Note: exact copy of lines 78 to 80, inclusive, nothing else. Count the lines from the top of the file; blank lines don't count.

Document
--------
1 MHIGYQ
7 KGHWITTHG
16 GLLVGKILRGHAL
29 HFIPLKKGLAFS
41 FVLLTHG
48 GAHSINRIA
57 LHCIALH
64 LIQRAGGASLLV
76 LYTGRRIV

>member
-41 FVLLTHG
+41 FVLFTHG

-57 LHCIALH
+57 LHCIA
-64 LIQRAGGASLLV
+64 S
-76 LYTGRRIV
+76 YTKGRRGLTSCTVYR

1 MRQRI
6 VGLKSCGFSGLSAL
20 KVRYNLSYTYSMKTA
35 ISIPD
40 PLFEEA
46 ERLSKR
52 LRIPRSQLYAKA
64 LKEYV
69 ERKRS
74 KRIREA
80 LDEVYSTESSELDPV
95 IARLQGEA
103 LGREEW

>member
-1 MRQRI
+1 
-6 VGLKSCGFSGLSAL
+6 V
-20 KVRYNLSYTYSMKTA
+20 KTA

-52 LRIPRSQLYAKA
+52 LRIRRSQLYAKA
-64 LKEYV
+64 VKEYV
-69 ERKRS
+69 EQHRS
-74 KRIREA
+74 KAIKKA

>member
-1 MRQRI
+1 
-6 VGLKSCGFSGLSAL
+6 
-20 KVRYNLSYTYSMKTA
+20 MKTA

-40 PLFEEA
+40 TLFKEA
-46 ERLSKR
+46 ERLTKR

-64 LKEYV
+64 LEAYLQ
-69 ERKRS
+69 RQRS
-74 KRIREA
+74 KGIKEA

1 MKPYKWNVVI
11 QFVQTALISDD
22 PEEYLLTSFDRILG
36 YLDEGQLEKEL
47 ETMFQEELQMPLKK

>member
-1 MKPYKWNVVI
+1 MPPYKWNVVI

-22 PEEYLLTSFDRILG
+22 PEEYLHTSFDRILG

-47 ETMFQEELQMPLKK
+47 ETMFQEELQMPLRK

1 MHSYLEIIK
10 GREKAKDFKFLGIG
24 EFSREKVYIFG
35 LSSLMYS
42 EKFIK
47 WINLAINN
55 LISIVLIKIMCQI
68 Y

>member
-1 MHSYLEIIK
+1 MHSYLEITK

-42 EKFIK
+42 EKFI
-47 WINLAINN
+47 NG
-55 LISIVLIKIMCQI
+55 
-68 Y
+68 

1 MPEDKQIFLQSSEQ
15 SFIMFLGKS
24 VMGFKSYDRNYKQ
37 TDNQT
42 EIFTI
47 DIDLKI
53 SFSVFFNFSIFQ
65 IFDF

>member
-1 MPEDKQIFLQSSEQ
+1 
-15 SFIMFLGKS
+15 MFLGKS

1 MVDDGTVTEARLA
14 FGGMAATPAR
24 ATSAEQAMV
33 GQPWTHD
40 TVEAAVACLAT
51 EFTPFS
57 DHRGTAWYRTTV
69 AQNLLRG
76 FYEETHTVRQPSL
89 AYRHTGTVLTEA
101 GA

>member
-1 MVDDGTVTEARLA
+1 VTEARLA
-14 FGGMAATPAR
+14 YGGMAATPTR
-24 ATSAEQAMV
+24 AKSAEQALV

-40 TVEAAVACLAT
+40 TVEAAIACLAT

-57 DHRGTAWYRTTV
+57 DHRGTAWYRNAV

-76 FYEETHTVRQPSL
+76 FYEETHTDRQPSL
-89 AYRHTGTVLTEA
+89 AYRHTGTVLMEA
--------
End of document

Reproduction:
24 EFSREKVYIFG
35 LSSLMYS
42 EKFIK